The topic of Theoretical Computer Science is a subset of Computer Science. This isn't to mean that every question on TCS would be ok on CS, as TCS's more specialist community allows questions that are considered “non constructive” on a site with a broader audience. Also, while research-level questions in theoretical computer science are on-topic on CS, they are better-suited on TCS where they are more likely to meet a specialist audience. TCS and CS have overlapping but separate communities.

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    $\begingroup$ I still maintain that CS itself is the theory of computation so applying "Theory" to CS is redundant. After reading the FAQs (thanks for the links - it's hard to know where to find info when you're new) it seems clear that CSTheory is for Graduate and PhD level discussions and CS is for "students, researchers and practitioners" implying undergrad and application. Since I just have a Bachelors in CS, I'll color inside the lines and stay over here instead of embarrassing myself over there. $\endgroup$ Aug 25, 2012 at 2:12
  • $\begingroup$ @Travis, you are free to think as you like but theoretical computer science is an established terminology as are other areas of computer science which are not part of theoretical computer science. I am sure you are not suggesting that we abandon the standard terminology used by Computer Scientists just because you have a different opinion. In any case, if you want to learn more I suggest starting by checking the wikipedia articles on TCS and CS. $\endgroup$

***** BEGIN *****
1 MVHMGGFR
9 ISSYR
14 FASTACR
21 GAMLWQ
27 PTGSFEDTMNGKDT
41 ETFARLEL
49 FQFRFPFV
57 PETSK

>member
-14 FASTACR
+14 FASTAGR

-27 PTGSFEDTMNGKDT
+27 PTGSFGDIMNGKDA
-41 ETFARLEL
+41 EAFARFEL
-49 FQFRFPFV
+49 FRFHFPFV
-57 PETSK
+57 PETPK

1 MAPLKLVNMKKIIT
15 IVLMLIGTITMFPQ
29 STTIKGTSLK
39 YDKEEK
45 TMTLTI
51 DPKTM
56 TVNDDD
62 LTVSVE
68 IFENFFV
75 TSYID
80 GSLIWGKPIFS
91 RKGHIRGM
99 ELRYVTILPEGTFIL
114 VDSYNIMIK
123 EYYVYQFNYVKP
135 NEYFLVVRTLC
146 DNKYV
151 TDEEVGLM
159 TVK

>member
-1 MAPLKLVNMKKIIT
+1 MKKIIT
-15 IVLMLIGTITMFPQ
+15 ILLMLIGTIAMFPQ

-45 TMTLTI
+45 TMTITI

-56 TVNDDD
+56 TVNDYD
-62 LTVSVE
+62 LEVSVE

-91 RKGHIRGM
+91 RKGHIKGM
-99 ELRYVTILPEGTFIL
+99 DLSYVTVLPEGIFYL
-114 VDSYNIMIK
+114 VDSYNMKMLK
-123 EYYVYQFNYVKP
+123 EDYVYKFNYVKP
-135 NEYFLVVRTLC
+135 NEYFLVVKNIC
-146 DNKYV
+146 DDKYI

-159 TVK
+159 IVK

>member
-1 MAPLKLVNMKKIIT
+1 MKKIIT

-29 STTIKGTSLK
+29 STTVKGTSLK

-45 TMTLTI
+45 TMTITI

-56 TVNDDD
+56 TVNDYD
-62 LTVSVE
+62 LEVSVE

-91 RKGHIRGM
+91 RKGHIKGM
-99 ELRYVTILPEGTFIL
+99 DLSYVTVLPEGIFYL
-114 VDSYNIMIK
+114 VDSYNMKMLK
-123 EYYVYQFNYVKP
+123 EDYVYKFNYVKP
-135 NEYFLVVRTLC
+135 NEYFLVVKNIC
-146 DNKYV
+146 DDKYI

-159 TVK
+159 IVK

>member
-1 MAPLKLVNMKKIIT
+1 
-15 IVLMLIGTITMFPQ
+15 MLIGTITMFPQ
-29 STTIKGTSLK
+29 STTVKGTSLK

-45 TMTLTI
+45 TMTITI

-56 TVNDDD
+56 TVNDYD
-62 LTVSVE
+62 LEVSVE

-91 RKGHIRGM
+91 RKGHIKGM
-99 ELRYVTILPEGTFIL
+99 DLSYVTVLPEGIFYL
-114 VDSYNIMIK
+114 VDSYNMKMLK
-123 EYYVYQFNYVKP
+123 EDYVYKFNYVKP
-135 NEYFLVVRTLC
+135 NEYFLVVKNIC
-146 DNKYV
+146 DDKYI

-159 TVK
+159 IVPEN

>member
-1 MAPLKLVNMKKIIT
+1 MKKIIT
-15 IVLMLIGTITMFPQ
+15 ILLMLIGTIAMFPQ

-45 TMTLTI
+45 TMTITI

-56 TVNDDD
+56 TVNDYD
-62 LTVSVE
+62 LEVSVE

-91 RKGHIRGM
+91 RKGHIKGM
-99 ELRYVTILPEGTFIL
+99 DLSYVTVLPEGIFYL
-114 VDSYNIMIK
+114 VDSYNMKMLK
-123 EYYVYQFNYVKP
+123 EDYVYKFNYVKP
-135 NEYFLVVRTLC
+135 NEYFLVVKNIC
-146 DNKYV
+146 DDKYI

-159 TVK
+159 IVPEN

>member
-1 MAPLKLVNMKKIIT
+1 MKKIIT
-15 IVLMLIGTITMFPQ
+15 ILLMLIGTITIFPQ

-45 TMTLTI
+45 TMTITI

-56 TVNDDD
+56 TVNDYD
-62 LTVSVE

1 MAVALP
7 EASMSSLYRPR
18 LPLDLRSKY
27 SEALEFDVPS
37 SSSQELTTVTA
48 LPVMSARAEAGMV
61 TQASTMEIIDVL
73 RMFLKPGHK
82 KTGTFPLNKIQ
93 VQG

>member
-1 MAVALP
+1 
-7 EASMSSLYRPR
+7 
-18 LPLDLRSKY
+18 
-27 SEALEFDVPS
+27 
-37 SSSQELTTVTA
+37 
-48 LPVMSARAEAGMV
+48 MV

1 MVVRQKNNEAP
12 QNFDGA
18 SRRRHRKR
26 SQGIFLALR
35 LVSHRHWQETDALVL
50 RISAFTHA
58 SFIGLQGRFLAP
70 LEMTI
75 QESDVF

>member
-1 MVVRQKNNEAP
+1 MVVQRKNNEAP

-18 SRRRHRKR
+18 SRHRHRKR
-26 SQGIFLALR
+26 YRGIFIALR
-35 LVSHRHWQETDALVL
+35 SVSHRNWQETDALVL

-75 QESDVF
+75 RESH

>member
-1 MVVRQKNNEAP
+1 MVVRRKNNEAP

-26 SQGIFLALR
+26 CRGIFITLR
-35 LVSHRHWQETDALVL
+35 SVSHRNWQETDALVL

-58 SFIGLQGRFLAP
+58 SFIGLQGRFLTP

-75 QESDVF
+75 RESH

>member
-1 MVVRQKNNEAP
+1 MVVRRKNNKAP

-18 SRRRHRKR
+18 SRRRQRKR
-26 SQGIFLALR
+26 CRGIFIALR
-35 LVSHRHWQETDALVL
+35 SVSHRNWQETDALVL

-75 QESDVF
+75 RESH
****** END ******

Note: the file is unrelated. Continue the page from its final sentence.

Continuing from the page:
– Kaveh
    Aug 25, 2012 at 3:55
  • $\begingroup$ @Kaveh I agree that it is common to use the term CS as an umbrella term for many topics. Oftentimes people say Computer Science when they mean Computer Programming. Such turmoil is common when a language is developing new terms for new concepts but things sort themselves out in the end. (And ~50 years is a short time when language is concerned.) See my answer to Gilles' post in Area 51. $\endgroup$ Aug 25, 2012 at 19:45
  • $\begingroup$ @Travis, sorry but you don't seem to be a computer scientist and it seems to me that you really don't have a good grasp of what people called computer scientist do. In any case, I am not going to argue about what should be the meaning of the term "computer science", you are free to think as you like. I think the difference of the scope between the sites is clearly explained by Gilles and others. $\endgroup$
    – Kaveh
    Aug 25, 2012 at 20:40
  • $\begingroup$ @Travis It will help, when communicating with others, if you use the standard definition of the words rather than your own. I suggest reading the Wikipedia article to see what other people mean by the term computer science. $\endgroup$ Aug 25, 2012 at 21:24
  • $\begingroup$ @Kaveh, when I first started getting my CS degree, I thought as you describe but over time my perspective changed. I'm not trying to argue with anyone. You'll see that I accepted Gilles' answer, but just added the comment that the terminology is redundant in order to distinguish it from casual use of the term for things that are better described with other terminology. $\endgroup$ Aug 25, 2012 at 21:59
  • $\begingroup$ @Gilles, I did in fact read that article and others before posting the question, which confirmed my perspective and the need for the question. As I'm new to SE, when I posted the question I didn't know how to find a description of each subdomain in its FAQ. Just because something is common usage, doesn't mean it's proper usage (and yes I also use the term CS colloquially when another term is proper, but not used as commonly). $\endgroup$ Aug 25, 2012 at 22:15